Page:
Covering some 47,000 hectares, the Cradle of Humankind is the name given to the area in which a series of dolomitic caves has in the last fifty years or so produced nearly two-fifths of the world’s hominid fossil discoveries. Given its accessibility and the richness of the finds, it has now arguably overtaken Tanzania’s Olduvai Gorge as Africa’s (and therefore the world’s) most important paleontological site.
The best-known of the Cradle of Humankind sites are the Sterkfontein Caves, believed to have been inhabited by pre-human primates who lived here up to 3.5 million years ago. They first came to European attention in 1896, when an Italian lime prospector, Gulgimo Martinaglia, stumbled upon them. Martinaglia was only interested in the bat droppings, and promptly stripped them out, thus destroying the caves’ dolomite formation. Archeologist Dr Robert Broom excavated the caves between 1936 and 1951; in 1947, he found the skull of a female hominid (nicknamed “Mrs Ples”) that was over 2.5 million years old. In 1995, another archeologist, Ronald Clarke, found “Little Foot”, the bones of a 3-million-year-old walking hominid, with big toes that functioned like our thumbs do today. In 1998 an Australopithecus skeleton discovered here was the oldest complete specimen known, reckoned to be 3.3 million years old.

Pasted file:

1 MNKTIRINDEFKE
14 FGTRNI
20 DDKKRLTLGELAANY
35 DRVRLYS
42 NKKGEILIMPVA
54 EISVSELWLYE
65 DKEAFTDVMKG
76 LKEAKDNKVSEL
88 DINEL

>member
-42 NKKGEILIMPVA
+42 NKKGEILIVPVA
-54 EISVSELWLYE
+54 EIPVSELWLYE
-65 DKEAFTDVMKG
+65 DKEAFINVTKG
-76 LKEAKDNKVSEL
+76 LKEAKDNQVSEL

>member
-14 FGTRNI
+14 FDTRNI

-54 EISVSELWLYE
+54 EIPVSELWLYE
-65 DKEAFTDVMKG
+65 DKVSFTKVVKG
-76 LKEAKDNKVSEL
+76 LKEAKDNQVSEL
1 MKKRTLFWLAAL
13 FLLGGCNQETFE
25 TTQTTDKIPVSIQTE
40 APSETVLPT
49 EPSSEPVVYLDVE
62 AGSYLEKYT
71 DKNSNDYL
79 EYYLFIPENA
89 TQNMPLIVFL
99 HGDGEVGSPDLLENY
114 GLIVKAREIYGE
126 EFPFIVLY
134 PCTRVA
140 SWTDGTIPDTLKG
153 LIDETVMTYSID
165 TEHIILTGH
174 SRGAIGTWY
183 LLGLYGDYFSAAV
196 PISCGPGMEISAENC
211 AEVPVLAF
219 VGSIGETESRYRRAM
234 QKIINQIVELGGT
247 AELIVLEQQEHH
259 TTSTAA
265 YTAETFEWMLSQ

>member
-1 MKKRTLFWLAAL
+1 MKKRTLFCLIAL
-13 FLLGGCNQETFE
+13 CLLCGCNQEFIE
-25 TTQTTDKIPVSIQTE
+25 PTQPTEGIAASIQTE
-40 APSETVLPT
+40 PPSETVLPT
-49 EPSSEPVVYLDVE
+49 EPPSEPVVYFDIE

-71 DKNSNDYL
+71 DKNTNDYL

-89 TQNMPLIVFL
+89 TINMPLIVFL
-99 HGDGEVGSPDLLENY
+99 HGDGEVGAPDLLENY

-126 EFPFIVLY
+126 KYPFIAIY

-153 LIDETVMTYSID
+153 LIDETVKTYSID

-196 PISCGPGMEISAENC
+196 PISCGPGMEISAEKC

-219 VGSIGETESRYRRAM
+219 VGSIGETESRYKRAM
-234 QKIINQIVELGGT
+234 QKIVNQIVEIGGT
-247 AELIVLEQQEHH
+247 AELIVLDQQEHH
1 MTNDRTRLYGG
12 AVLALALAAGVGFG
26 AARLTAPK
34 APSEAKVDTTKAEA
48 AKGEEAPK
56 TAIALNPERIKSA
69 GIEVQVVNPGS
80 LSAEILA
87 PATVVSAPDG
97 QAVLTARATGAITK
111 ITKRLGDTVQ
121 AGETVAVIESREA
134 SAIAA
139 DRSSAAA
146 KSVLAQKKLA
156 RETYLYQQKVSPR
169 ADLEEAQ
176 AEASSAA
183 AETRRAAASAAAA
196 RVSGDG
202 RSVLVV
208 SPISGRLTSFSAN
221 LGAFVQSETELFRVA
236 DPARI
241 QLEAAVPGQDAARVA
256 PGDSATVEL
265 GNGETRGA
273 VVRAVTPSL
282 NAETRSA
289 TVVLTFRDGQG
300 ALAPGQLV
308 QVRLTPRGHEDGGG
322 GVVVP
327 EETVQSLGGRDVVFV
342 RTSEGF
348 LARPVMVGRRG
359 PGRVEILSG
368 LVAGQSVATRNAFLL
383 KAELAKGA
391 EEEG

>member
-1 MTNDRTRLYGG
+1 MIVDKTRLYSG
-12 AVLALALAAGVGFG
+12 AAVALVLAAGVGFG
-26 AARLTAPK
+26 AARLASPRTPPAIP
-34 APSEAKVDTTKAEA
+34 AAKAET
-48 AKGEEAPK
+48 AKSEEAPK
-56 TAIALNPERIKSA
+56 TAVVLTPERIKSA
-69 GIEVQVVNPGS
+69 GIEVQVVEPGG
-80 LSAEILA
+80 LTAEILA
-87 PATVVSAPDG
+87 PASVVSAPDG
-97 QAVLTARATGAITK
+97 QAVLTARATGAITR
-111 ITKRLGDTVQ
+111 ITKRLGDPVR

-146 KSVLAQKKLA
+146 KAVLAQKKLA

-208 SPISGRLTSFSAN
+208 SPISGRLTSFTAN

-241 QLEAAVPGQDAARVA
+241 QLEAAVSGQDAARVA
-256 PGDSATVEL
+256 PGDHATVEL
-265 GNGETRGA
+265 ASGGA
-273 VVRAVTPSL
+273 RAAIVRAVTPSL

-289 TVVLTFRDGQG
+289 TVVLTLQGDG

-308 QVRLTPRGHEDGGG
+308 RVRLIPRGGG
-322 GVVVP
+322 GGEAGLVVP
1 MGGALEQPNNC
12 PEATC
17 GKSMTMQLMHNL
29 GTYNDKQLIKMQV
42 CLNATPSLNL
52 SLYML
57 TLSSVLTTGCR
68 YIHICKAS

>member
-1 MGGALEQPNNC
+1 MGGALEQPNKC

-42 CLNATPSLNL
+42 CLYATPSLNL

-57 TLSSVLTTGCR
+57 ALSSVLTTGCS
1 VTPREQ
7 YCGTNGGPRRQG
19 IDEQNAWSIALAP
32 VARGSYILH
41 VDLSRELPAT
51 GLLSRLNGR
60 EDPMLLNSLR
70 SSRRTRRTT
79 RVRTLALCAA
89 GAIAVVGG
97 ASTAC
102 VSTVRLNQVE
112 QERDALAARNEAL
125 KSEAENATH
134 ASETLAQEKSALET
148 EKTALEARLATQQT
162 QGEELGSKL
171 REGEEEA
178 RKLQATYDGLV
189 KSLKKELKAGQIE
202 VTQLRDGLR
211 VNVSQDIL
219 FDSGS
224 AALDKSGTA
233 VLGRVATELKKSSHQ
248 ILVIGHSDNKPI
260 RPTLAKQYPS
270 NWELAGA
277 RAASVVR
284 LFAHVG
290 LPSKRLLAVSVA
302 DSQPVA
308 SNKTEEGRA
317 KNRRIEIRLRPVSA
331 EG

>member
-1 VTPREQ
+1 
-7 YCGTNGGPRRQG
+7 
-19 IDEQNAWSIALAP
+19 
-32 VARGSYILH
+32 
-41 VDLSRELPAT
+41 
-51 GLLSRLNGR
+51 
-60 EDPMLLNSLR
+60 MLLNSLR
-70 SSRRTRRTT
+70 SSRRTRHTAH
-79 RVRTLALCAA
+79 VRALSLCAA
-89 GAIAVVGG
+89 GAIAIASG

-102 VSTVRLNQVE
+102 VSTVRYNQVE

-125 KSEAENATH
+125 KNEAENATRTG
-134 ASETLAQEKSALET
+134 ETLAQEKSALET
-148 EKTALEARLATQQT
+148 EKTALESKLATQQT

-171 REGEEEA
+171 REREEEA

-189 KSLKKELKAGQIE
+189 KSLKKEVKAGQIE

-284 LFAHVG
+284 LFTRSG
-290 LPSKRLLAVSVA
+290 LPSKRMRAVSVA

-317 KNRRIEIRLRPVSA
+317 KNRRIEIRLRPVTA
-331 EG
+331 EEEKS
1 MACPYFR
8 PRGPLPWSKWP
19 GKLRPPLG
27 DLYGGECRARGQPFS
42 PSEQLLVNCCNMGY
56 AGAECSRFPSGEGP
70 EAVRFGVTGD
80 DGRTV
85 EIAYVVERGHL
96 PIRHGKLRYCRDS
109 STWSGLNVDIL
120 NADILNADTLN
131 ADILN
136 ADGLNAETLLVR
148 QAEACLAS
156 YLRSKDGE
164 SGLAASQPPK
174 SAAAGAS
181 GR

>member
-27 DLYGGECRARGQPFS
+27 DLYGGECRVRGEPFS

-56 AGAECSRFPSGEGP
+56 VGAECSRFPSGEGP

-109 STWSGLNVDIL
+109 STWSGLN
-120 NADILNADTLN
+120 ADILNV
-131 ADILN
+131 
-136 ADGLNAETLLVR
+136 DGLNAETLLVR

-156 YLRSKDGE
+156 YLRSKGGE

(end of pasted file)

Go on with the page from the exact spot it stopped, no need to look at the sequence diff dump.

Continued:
Kromdraai Wonder Cave
The only other cave with open public access is the Kromdraai Wonder Cave, located on the edge of the Rhino and Lion Nature Reserve to the northeast of Sterkfontein. Also mined for lime in the 1890s, this cave hasn’t revealed any paleontological finds, and the main focus of attention is the extraordinary stalactites, stalagmites and rimstone pools to be found in a huge underground chamber. Once you’ve descended into the cave by a lift, carefully placed lighting and marked trails make the experience theatrical and unashamedly commercial.